This patient's presentation of a systolic murmur with a widely split, fixed S2 and the above echocardiogram findings is consistent with a diagnosis of atrial septal defect (ASD). Patients with ASD are at risk of developing pulmonary hypertension due to the chronic left-to-right intracardiac shunt.
Whether or not a patient is symptomatic or develops complications from an ASD is often dependent on the size of the defect. In the many cases, initially the left-to-right shunting of the blood between the atria through the defect leads to an asymptomatic increase in blood flow to the pulmonary vasculature. Over time and with increasing blood flow, the pulmonary vessels begin to stiffen, resulting in pulmonary hypertension. The elevated pulmonary vasculature pressures lead to increased right-sided heart pressures and eventually reversal of the shunt to a right-to-left direction. Although rare, this shunt reversal, called Eisenmenger's syndrome, is a late and serious complication of an untreated ASD.
McConnell et al. review the differentiation of innocent from pathologic heart murmurs in pediatric patients. Pathologic systolic heart murmurs in children are most commonly caused by atrial or ventricular septal defects, pulmonary or aortic outflow abnormalities, or a patent ductus arteriosus. Physical exam findings of an ASD are often subtle and easily confused with an innocent murmur. The murmur of ASD differs from that of an innocent murmur, in that an ASD is associated with increased precordial activity, a widely split and fixed S2, a systolic flow murmur at the left upper sternal border that does not change with position, and possibly an inflow diastolic rumble in the tricuspid valve area.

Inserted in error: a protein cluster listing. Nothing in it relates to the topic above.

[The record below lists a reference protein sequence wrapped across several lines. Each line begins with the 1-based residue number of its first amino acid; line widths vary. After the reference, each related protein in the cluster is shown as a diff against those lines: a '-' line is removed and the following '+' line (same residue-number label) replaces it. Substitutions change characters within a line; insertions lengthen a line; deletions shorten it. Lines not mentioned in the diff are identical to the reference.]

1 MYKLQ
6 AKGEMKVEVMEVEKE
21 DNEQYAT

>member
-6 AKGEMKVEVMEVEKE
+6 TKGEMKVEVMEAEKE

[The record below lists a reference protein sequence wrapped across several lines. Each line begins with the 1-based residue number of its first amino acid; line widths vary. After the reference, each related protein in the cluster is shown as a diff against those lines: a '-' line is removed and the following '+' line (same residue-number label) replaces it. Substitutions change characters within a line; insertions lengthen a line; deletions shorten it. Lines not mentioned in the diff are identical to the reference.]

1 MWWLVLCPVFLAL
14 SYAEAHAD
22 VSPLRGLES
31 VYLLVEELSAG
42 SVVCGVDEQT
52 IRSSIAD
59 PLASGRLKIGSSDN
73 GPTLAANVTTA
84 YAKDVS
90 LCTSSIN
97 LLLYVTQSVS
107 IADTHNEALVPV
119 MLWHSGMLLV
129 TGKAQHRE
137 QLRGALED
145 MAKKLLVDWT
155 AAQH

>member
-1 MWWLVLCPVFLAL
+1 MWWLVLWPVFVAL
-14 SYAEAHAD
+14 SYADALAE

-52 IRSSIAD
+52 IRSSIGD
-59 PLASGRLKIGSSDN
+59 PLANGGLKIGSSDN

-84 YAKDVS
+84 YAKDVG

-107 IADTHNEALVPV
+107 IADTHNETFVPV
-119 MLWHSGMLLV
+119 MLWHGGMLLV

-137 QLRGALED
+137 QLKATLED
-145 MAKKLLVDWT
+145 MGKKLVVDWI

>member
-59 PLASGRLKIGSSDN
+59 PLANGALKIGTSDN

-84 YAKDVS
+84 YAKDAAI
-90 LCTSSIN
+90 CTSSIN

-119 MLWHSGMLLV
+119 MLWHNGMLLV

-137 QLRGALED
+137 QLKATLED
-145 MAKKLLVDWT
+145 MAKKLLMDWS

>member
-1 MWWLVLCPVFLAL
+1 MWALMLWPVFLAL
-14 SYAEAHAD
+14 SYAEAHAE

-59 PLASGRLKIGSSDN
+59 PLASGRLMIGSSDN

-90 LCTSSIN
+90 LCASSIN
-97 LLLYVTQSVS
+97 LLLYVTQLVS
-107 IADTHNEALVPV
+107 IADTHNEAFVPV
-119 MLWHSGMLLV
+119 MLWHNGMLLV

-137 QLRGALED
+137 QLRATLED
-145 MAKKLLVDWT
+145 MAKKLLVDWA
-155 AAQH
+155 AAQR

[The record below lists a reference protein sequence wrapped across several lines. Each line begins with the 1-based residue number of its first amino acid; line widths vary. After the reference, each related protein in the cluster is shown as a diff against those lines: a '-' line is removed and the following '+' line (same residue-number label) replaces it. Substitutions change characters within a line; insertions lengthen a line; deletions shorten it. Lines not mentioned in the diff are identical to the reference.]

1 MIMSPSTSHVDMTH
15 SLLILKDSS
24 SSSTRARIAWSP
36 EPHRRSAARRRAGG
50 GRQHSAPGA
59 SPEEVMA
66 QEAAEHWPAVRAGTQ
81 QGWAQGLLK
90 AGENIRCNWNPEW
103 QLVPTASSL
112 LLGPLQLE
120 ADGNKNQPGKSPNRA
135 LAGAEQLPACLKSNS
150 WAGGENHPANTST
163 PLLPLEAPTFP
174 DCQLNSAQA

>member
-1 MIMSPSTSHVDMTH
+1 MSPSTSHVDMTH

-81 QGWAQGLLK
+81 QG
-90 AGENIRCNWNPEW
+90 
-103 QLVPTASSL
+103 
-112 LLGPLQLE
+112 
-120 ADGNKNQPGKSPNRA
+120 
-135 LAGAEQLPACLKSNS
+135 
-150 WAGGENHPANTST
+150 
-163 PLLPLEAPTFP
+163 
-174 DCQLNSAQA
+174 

Geva et al. review the complications that may stem from ASDs. For patients with ASDs, exercise intolerance, atrial arrhythmias, right ventricular dysfunction, and pulmonary hypertension are all complications that increase in frequency and severity with increasing age. Adults with untreated ASDs have a reduced life expectancy. When surgical closure of an ASD is achieved before age 25, patients have a normal life expectancy. In addition to a untreated defect in an adult, female gender also is associated with an increased risk of developing pulmonary vascular disease as a result of the ASD.
Illustration A shows the altered anatomy and blood flow associated with an ASD. Illustration B is an echocardiogram showing an atrial septal defect (arrow) with Doppler demonstrating a left-to-right shunt. Illustration C shows the development of Eisemenger's syndrome; although this illustration shows a ventricular septal defect instead of an ASD, the principles of flow reversal due to increasing pulmonary vascular resistance hold true for both cases.
Answer 1: While an ASD is an intracardiac shunt, an AV fistula is an extracardiac, peripheral shunt. ASD does not predispose to the development of an arteriovenous fistula.
Answer 2: ASD initially results in a left-to-right shunt that increases flow through the pulmonary valve. ASD does not predispose to the development of pulmonic valve stenosis. If pulmonary stenosis and ASD are coexistent, this might act to increase the right heart outflow obstruction and thereby somewhat protect the pulmonary bed vasculature from increased stress/blood flow.
Answer 3: This patient is not at elevated risk of coronary artery disease based on having an ASD.
Answer 5: Aortic root dilation is not a known complication of an ASD.
McConnell ME, Adkins SB 3rd, Hannon DW. Heart murmurs in pediatric patients: when do you refer? Am Fam Physician. 1999 Aug;60(2):558-65.
PMID:10465230 (Link to Abstract)
Geva T, Martins JD, Wald RM. Atrial septal defects. Lancet. 2014 May 31;383(9932):1921-32.
PMID:24725467 (Link to Abstract)